Could Thanksgiving be the best night’s sleep you’ll get all year?
According to research, the answer might be yes . . .
. . . but it isn’t because of the turkey.
You see, a pioneering study from 2009 looked at whether another Thanksgiving staple could have sleep benefits.
I’m talking about gratitude.
Alex Wood, PhD and a small team from the UK gathered a cohort of 400 participants to look at the impact of gratitude upon sleep.
His team measured sleep quantity and quality with the Pittsburgh Sleep Quality Index (a self-report questionnaire measuring sleep quality). They also used the Gratitude Questionnaire-6 which measures the frequency and intensity of experienced gratitude.
Here’s what they found . . .
Participants with more gratitude reported better quality and longer-lasting sleep than those with less. Gratitude was also associated with reduced time to fall asleep. Plus, it correlated with less irritability, fatigue, and inability to concentrate during the day.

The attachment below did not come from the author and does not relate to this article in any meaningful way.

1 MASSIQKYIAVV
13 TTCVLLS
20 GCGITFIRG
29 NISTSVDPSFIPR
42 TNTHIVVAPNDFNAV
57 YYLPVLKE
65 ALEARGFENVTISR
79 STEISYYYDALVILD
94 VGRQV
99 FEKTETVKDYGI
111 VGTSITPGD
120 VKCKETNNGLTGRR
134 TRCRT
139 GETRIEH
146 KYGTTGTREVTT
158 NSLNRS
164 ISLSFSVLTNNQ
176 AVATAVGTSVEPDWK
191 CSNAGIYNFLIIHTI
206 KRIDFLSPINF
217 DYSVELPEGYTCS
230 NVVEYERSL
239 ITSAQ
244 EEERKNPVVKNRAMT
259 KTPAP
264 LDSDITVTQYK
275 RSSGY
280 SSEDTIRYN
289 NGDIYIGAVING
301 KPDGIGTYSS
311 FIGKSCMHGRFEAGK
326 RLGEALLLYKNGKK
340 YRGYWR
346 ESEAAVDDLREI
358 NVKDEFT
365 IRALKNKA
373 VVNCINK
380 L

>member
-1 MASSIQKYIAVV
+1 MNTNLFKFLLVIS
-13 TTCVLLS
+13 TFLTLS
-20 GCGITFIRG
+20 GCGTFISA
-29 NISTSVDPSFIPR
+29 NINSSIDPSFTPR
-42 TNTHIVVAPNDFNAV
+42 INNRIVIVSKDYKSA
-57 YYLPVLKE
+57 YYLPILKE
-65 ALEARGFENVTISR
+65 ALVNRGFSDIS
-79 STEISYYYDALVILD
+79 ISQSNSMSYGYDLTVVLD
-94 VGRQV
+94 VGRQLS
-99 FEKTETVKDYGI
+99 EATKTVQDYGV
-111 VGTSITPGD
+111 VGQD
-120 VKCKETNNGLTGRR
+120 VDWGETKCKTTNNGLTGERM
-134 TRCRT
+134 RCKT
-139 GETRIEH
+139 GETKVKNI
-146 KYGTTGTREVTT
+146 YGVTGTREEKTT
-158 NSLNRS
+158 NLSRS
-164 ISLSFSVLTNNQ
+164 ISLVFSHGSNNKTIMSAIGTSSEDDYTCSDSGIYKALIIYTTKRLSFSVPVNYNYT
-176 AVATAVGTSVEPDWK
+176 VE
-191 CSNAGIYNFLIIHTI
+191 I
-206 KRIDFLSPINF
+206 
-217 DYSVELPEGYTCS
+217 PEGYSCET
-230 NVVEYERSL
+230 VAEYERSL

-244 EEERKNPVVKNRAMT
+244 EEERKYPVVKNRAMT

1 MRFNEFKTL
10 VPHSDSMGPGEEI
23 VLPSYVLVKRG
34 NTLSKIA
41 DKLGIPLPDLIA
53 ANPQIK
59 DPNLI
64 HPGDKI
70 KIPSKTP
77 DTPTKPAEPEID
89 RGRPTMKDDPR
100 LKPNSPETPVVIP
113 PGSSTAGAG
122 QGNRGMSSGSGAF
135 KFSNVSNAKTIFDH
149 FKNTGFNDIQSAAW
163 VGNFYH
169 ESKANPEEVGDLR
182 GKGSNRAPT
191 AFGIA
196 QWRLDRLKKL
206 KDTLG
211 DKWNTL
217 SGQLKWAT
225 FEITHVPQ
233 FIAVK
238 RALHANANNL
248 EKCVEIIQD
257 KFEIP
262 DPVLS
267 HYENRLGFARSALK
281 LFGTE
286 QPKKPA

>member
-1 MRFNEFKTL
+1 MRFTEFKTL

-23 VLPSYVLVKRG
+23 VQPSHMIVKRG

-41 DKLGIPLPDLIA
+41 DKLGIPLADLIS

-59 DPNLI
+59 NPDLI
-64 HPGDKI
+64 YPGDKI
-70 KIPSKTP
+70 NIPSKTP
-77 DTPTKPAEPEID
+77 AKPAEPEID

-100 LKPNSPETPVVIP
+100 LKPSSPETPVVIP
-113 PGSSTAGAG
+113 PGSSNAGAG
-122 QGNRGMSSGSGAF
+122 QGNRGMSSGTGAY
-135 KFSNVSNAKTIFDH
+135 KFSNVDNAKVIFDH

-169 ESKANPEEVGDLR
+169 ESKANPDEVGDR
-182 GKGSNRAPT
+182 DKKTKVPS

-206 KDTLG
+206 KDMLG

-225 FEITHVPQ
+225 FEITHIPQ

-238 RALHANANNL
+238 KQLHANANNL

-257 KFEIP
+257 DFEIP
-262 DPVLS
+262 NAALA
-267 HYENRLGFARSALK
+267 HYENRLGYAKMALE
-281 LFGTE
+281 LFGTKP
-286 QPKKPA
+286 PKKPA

Now it’s important to keep in mind that this study was based entirely upon self-report. There was no control group or random assignment which is, of course, the gold standard of research.
However, the volume of participants does help to strengthen the study’s findings.
If you’d like to read this study for yourself, you can find it in the Journal of Psychosomatic Research, volume 66, pp. 43-48.
Now I’d like to hear from you. How have you experienced gratitude in your life? And what effects have you seen gratitude have on your clients?
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